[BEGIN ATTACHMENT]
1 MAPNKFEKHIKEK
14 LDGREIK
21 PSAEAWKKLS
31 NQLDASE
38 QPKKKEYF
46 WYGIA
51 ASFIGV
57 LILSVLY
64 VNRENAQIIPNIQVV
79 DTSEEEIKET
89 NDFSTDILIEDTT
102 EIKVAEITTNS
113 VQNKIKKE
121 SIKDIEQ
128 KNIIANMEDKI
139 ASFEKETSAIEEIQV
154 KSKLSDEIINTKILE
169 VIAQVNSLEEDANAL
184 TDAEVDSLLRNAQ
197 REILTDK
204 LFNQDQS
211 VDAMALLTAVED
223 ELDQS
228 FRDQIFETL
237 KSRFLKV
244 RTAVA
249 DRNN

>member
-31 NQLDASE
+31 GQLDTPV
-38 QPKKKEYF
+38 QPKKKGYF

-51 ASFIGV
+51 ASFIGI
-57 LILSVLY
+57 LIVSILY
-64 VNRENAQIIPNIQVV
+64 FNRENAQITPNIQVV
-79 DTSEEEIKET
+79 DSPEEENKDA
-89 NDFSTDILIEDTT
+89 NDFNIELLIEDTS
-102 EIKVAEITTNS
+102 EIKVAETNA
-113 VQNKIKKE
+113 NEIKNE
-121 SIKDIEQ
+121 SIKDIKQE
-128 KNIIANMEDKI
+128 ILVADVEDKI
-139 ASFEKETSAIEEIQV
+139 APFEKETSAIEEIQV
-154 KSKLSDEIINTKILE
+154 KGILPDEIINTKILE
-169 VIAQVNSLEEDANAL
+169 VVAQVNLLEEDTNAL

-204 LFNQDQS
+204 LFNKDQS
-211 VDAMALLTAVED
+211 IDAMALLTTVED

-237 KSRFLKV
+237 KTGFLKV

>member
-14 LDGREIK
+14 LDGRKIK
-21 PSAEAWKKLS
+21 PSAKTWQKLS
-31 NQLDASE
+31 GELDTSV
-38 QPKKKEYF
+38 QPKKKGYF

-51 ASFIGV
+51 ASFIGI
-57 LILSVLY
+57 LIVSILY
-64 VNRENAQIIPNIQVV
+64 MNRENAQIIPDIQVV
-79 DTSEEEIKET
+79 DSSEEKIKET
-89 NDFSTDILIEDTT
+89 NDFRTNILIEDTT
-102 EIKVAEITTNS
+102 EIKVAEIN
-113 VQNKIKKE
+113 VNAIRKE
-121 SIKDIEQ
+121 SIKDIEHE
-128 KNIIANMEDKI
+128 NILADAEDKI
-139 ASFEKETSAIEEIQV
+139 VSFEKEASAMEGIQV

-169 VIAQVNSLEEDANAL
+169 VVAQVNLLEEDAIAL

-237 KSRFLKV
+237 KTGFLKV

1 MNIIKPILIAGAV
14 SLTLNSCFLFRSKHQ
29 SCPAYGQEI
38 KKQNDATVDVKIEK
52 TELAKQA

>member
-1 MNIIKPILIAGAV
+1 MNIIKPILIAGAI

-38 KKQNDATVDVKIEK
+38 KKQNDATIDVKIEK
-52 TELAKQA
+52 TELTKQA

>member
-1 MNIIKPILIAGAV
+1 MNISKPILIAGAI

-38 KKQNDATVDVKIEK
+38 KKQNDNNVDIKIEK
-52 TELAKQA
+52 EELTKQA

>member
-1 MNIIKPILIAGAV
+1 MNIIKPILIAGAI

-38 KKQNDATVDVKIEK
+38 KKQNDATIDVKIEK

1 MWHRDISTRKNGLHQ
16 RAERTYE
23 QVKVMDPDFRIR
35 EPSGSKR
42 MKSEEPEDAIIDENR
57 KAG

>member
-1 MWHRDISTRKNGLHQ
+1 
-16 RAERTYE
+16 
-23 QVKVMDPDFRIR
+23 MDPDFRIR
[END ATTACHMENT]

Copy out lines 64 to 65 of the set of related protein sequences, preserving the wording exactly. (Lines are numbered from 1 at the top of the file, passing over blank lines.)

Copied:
-14 LDGREIK
+14 LDGRKIK